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Thursday, 13 September 2007
Page: 195

Senator Allison asked the Minister representing the Minister for Families, Community Services and Indigenous Affairs, upon notice, on 22 May 2007:

(1)   How many, or what proportion of, Australians with a severe or profound disability need no government-funded disability services.

(2) (a)   Given the limited resources that the Government has available to provide disability services, how does the Government ensure that it provides essential services for the people who need them the most; and (b) is this outcome achieved through the Government’s policy of setting priority for service provision based on the ‘relative need’ of people with a disability.

(3)   What measures ensure the Government’s ‘relative need’ policy is effective.

(4)   Given that the inquiry by the Community Affairs Committee into the Commonwealth State/Territory Disability Agreement (CSTDA) found that substantial numbers of people with disabilities do not receive essential services, will the Government increase CSTDA funding significantly in the 2008-09 Budget; if so, how much of the unmet need will the funding increase eliminate.

Senator Scullion (Minister for Community Services) —The Minister for Families, Community Services and Indigenous Affairs has provided the following answer to the honourable senator’s question.

(1)   Data on the number of people with disability who do not need government-funded disability services is not collected. The Australian Institute of Health and Welfare (AIHW) has, as part of its Disability Series, published a number of reports on the demand for services provided under the Commonwealth State Territory Disability Agreement (CSTDA). In June 2007, the AIHW released its fourth study on the topic of ‘Current and future demand for specialist disability services’. A copy of this publication is available on the Institute’s website at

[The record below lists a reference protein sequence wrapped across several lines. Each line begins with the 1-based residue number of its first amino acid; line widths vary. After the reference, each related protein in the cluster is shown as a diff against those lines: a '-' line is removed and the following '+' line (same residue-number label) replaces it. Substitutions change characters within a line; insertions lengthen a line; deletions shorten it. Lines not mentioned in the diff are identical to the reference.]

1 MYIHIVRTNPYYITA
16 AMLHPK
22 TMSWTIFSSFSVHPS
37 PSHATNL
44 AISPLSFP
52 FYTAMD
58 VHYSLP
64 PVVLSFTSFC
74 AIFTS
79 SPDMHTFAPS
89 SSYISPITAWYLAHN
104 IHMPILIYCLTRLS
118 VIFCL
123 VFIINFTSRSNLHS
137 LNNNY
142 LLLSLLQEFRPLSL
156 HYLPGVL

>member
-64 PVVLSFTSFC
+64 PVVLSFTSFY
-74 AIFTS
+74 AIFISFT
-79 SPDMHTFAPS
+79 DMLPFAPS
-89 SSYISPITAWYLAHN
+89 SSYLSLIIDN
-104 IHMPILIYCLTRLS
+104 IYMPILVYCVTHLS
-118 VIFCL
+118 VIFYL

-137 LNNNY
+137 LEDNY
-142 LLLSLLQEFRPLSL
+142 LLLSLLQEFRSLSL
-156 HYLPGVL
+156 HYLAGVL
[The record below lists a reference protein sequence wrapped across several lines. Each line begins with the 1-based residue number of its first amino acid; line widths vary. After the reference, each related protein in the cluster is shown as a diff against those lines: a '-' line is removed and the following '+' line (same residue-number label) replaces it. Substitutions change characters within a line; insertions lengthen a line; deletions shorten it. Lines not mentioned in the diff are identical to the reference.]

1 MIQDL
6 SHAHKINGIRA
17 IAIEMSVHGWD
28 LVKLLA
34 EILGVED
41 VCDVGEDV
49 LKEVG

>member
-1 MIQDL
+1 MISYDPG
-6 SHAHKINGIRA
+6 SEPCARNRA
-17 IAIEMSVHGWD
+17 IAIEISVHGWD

(2) (a)   (b), (3) and (4) There is an acknowledged level of unmet need for accommodation support for people with disability. While this is an area of state and territory responsibility, the Australian Government has injected an additional $704 million over the last two CSTDA Agreements to address this issue. Unfortunately, there is no evidence that this additional funding has had any impact on improving outcomes for people with disability by reducing unmet demand. The recent announcement by the Australian Government of a $1.8 billion Disability Assistance Package over five years will provide a significant response to the key recommendations of the Senate Inquiry in the area of unmet need for disability accommodation, assistance for older carers and early intervention. As part of the Disability Assistance Package, the Australia Government has allocated $1.5million to conduct a high level enquiry to identify the barriers to private sector involvement in the delivery of disability supported accommodation. Further information on the Disability Assistance Package can be found at or alternatively the Disability Assistance Inquiry Line on 1800 101 888 or TTY 1800 260 402.